Gold Jacket Spotlight: Tom Mack's 'Good Gig' on Offensive Live

Gold Jacket Spotlight: Tom Mack's 'Good Gig' on Offensive Live

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Several members of the Pro Football Hall of Fame went through college – and for some, as early as high school – with the label “Can’t Miss.”

For Tom Mack, the tag in his teenage years would have been much more critical.

“Can’t Catch.”

Tom was anything but a high school phenom, and his first two years at the University of Michigan also were nondescript. “I was the fourth guy on the third string and never got a letter my sophomore year,” he said during a return visit to Ann Arbor a few years ago for a program in conjunction with the Pro Football Hall of Fame.

Yet, in keeping with his high school coaches’ prediction – “You’ll love this kid by his junior year,” they told UM’s coaches – Tom blossomed exactly on that timeline.

His transformation from average high schooler to first-team All-Big Ten selection in college to recipient of a Bronzed Bust in Canton is recalled this week in the Gold Jacket Spotlight.

A position change would play a huge role.

Tom had played receiver at Cleveland Heights High School but never caught a touchdown pass. His lone touchdown came when a teammate blocked a punt and Tom fell on the ball in the end zone.

“I wasn’t exactly a spectacular receiver,” he said in recalling his high school career.

He was, however, spectacular in the classroom, and his grades, work ethic and coaches’ endorsement helped convince the Michigan staff to offer him a scholarship – the only major college to do so.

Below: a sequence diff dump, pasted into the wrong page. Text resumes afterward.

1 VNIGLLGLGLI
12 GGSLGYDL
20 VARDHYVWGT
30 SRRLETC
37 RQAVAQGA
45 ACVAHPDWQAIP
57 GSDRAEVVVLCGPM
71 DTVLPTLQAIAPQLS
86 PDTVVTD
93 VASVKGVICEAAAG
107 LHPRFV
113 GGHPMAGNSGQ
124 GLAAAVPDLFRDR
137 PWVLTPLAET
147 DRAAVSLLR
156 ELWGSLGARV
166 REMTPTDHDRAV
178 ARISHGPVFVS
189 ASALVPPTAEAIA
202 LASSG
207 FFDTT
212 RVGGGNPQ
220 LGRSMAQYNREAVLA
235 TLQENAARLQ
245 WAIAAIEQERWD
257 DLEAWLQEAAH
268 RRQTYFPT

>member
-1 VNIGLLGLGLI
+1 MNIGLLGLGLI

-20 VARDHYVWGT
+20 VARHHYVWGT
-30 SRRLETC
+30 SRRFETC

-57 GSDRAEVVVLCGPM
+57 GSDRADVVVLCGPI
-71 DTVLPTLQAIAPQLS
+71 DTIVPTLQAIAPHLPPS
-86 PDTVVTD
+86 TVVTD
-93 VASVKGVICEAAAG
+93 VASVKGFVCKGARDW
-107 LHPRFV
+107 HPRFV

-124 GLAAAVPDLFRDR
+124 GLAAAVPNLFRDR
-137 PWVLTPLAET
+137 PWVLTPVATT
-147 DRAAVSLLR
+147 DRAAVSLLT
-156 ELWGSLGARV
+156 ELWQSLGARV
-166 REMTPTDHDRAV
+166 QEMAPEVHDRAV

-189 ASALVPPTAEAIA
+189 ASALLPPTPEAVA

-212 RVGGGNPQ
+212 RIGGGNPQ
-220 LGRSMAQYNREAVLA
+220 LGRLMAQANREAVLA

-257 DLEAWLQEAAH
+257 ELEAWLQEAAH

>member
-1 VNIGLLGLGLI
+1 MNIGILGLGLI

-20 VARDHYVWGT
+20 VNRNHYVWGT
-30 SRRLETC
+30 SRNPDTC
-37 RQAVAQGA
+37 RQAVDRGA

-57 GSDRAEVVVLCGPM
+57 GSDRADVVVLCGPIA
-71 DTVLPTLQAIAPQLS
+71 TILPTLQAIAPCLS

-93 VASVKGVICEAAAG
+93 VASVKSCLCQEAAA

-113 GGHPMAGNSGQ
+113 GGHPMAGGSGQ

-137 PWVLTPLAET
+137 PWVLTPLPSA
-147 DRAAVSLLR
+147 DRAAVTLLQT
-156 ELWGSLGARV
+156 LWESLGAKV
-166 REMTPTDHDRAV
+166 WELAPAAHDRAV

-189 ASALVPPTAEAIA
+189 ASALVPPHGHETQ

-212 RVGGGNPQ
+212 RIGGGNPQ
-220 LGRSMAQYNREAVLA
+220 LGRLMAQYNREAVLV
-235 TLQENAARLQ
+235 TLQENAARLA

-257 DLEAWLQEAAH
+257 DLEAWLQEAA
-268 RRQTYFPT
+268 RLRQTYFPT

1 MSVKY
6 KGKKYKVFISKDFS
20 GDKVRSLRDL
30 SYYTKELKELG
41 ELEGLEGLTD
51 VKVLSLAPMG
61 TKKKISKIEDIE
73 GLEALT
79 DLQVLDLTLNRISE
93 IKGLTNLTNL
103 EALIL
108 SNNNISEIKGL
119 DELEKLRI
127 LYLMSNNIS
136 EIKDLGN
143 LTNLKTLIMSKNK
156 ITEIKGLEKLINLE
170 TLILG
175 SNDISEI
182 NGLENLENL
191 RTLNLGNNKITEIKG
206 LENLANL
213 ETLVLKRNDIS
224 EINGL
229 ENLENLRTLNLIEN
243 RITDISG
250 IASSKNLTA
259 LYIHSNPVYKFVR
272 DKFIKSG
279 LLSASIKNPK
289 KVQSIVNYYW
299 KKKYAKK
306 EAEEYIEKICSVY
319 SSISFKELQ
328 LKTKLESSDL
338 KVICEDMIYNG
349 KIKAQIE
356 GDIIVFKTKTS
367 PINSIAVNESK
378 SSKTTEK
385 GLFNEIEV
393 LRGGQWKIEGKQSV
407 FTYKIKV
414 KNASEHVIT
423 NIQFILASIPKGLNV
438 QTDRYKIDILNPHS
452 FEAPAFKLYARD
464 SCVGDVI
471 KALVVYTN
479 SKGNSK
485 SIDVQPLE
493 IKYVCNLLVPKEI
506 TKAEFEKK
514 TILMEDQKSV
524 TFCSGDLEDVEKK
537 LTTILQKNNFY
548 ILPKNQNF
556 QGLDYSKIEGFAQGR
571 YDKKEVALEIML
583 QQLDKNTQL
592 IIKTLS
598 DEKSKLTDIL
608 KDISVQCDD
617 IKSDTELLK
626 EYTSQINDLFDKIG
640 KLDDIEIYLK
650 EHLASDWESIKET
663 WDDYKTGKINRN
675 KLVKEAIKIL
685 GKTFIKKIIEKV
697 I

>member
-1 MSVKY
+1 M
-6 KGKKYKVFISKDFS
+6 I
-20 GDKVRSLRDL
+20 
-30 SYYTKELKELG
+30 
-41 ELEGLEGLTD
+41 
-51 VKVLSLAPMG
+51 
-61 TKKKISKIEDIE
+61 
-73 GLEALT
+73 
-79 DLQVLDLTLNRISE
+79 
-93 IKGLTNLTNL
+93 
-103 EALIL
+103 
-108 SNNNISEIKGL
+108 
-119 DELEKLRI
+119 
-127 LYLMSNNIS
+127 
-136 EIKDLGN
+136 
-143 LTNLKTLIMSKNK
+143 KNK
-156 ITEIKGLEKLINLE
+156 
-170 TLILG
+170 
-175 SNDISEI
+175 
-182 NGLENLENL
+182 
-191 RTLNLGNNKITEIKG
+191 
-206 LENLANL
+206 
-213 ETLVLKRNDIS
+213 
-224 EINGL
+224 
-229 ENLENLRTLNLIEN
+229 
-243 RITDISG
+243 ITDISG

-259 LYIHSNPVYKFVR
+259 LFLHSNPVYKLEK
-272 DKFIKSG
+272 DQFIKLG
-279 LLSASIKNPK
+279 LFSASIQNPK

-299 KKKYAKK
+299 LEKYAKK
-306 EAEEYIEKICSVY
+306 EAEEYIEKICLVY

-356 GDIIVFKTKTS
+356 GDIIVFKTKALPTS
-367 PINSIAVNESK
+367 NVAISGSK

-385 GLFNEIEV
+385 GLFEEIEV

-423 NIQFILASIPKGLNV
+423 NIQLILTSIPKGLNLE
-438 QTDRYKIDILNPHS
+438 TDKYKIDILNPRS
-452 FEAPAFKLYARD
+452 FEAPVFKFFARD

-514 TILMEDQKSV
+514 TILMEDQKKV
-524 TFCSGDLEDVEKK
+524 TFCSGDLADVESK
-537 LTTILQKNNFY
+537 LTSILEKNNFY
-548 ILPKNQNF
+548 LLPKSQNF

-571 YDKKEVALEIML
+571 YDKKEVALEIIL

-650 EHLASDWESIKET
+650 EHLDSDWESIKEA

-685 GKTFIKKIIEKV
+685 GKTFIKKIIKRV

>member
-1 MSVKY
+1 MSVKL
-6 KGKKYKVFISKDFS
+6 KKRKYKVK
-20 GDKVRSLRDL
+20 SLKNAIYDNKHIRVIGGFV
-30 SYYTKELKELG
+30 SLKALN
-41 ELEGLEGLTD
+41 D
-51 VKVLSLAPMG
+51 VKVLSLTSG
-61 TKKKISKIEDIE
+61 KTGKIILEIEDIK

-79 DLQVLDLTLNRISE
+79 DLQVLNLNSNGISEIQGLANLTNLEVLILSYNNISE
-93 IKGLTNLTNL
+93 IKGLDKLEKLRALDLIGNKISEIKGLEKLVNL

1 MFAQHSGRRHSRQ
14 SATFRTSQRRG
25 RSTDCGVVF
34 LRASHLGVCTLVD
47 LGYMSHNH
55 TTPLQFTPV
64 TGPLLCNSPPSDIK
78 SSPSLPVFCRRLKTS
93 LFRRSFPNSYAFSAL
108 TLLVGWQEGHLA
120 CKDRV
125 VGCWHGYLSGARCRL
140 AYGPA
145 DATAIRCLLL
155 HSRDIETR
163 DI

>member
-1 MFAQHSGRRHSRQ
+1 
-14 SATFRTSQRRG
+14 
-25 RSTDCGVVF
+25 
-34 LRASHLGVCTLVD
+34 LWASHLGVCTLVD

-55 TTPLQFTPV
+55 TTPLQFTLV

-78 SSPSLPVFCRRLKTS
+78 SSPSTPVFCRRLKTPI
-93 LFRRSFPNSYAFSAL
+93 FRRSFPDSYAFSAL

His first two seasons, playing offensive and defensive end, were rough.

“I was not a particularly great football player,” Tom reflected. “Back then we had to play both ways, and I have about 20/400 -500 vision, which means you’re blind.” (Side note: Tom recently underwent successful eye surgery through Hall of Fame Health and can see without glasses for the first time since age 9.)

“I was an end, and when they’d throw me the ball, I had to listen for it. And, believe it or not, you could hear the ball – first the whizz when it goes by, then the thud when it hits the ground.”

A funny line now, but at the time Tom’s playing days seemed numbered. Then the “greatest thing that happened” to him involving football occurred.

“An assistant coach, a fellow named Tony Mason, came and asked me, ‘Do you want to be a tackle?’ … And the end result was they made me a tackle, which turned out to be a pretty good gig.”

Now well over 200 pounds while retaining the speed of an end, Tom flourished.

As a junior, he started seven games at right tackle and won the Meyer Morton Award – given to the player deemed most improved in spring drills – for the 1964 Wolverines, who rolled to a 9-1 record, the school’s first Big Ten Title in 15 seasons and a Rose Bowl victory.

Tom continued to excel as a senior, and by the time the AFL and NFL drafts approached, coaches from both leagues targeted him.

The Los Angeles Rams selected Tom with the second overall pick of the 1966 NFL Draft.

A few games into his rookie season, Tom became a starter at guard. He never missed a game in his 13-year NFL career – 184 consecutive appearances (176 starts) in the regular season. He was selected to play in 11 Pro Bowls.

Years later, at a high school reunion, a former high school teammate pulled Tom aside and asked, “When did you get good?”

Tom called it “the nicest compliment anyone’s ever paid me.”

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